2. On the Fourth of July, I was excited for Toddler Grouch to experience fireworks for the first time. I knew it would be a stretch to keep her awake long enough to see them, but considering she had her cousins nearby to play with, I hoped the social setting would distract her and keep her awake. As we approached the nine o’clock hour, I could tell she was getting sleepy but I didn’t shoo her to bed. At half past nine she said she wanted to go to sleep and I cursed the Sun for taking so long to set. But, I figured I wouldn’t push it, I didn’t want to make her miserable just to satisfy my curiosity about whether or not she would like the show, so we headed to the back house of my parent’s cottage and brushed her teeth, put on her pajamas and laid down together on the bed.  We shared a pillow and read two of her favorite stories, Go Dogs Go and Put Me in the Zoo. The bed faces five windows that span the length of the back house, with a view overlooking the lake. By this time, the Sun had finally set and the fireworks began with a few intermittent BOOMS.  We had heard some errant booming earlier, and when she looked at Mr. Grouch and I, slightly alarmed, we reassured her and labeled the noise. “Fireworks”, we told her. So, when the booming started again, muffled a bit since we were indoors, I reminded her that fireworks were the source of the commotion.  We kept reading until the show started. From the safety of the back house, with the security of pajamas, blankies, books and cuddles, the firework show was safe and attainable.  We saw embers that arced and popped and soared, and with each colorful explosion Toddler Grouch let out her little gasp, “Oooh!” and when a really good one sailed into view, our heads would turn towards each other and we’d give each other a little grin. Even when the firework itself was out of sight, behind a tree or out of our eye line, the windows flashed, rectangles of greens and pinks and blues.  I asked if she wanted to go outside, now that she knew what they were, and she did, for a bit, before asking to head back in.  For over an hour we continued to lay together, with the peacefully muted display before us.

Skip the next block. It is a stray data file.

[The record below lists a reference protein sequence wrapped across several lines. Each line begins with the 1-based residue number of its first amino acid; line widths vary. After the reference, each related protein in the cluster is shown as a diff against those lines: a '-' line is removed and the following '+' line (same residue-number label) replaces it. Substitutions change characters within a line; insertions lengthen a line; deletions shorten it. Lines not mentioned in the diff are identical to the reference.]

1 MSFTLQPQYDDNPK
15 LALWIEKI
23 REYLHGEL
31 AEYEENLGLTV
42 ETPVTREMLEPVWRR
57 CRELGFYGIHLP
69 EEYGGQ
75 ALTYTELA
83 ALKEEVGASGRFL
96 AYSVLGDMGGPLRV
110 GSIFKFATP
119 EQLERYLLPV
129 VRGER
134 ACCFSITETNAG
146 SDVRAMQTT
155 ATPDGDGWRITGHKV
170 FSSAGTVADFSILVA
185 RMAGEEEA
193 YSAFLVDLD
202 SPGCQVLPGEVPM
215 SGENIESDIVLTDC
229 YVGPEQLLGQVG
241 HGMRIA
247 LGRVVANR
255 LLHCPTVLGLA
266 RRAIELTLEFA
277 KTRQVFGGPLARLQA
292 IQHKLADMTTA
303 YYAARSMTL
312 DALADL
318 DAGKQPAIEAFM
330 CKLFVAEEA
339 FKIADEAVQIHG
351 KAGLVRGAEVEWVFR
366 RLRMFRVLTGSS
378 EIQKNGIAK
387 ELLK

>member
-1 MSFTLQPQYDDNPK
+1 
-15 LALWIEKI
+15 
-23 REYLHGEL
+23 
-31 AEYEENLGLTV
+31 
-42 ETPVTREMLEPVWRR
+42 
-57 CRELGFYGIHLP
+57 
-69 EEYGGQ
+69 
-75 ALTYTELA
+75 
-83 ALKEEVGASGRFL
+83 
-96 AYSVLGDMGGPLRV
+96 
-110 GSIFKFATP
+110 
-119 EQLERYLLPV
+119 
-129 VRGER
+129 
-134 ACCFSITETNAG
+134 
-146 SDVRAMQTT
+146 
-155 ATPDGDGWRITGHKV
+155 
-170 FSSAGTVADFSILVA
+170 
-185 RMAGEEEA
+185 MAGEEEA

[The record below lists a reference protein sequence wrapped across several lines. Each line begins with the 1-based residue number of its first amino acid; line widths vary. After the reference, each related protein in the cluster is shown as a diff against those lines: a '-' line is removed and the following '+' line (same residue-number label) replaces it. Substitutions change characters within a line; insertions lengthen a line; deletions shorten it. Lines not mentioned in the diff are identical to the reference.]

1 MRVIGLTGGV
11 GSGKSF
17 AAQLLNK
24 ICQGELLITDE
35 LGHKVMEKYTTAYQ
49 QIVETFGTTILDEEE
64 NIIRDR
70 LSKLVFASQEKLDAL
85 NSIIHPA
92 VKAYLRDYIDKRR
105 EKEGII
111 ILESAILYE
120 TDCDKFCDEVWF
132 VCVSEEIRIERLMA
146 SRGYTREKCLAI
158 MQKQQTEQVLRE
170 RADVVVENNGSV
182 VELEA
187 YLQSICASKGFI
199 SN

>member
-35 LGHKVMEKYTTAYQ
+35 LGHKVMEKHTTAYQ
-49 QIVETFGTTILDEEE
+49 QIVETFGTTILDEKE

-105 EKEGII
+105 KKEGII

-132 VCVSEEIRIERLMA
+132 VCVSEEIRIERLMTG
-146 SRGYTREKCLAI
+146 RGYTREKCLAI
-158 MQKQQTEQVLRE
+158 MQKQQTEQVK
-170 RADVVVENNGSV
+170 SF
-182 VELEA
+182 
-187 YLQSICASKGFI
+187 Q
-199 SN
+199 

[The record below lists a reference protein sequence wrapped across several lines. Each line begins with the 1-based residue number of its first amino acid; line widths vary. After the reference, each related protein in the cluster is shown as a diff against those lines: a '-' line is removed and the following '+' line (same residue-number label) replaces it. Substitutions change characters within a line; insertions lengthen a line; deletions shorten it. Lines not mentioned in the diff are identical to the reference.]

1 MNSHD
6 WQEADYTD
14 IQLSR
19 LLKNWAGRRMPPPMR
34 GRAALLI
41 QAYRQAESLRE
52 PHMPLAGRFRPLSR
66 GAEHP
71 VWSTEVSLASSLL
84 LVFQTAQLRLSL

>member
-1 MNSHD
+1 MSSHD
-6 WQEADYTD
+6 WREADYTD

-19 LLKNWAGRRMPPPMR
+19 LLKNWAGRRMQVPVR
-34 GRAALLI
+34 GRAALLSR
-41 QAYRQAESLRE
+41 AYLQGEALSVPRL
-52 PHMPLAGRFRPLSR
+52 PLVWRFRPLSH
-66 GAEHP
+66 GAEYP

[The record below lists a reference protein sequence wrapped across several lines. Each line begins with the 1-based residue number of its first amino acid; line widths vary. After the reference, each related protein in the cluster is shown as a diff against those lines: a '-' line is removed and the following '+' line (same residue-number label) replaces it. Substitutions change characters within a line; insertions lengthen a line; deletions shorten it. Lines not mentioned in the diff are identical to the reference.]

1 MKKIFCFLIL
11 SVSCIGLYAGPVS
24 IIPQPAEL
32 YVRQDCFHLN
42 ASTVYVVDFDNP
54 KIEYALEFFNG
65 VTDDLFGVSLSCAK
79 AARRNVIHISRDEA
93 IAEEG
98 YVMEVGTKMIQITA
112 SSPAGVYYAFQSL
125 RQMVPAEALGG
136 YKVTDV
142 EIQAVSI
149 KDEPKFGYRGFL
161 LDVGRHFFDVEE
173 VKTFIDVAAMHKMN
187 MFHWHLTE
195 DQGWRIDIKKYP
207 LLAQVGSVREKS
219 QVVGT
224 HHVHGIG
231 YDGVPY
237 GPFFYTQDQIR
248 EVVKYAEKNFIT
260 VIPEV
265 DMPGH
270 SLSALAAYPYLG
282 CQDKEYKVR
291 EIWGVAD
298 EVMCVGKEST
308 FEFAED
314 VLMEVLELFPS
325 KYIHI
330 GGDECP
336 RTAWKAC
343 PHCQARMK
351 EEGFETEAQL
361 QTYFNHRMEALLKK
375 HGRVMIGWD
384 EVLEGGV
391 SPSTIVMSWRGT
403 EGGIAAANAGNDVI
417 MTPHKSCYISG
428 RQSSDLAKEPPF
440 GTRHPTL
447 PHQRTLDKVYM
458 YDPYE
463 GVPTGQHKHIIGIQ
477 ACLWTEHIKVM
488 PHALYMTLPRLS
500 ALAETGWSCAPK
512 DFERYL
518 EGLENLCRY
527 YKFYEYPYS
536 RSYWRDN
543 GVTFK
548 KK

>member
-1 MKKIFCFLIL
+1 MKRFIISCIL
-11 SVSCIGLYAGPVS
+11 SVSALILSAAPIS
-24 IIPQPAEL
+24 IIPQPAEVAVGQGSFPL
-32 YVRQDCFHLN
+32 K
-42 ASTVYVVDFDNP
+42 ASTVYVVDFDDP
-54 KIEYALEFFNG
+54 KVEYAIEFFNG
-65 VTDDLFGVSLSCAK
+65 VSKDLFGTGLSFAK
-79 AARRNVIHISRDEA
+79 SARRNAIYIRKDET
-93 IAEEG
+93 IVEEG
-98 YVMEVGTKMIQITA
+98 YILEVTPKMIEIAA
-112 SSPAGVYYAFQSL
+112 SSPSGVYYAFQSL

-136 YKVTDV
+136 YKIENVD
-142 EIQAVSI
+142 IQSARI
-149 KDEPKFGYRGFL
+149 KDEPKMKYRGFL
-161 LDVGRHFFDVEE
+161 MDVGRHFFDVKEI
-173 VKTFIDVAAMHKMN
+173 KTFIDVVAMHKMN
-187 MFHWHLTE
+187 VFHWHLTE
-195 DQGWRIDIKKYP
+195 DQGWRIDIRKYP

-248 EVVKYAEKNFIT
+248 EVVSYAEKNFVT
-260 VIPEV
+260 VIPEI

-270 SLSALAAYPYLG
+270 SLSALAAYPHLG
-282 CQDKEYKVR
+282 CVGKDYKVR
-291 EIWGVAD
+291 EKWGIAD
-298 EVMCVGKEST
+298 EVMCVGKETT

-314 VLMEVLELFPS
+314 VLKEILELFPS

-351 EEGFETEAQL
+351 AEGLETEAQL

3.  Toddler Grouch’s bedtime routine involves the usual brushing of teeth, putting on pajamas and reading of books.  She loves to read and we often recite the same story, over and over.  I’ll stop every once in a while and give her a raised eyebrow, and she’ll fill in the next word in the sentence.  She pays attention.  I always end story time with a kiss on her check or her head, and if she isn’t too sleepy, sometimes I’ll trace her face with my fingertips.  If I’m okay with her getting a little riled up, I’ll take the end of my ponytail and swish it over her face, which she evidently finds hilarious, since she giggles as she lifts her chin up to meet my tresses.  When I do any of these things, she usually says, “again”, which, of course, I am more than happy to oblige.  I’ll ask her where else needs kissing, or where my fingertip or ponytail needs to swipe, and she’ll say, “head” or “eye” (yes, she has me kiss her eyelids) or simply, “here” and point.  On days that I’m really lucky, she’ll touch my face gently, mimicking my gestures, running her fingers from my head, over my eyes and under my chin.  I hold very still.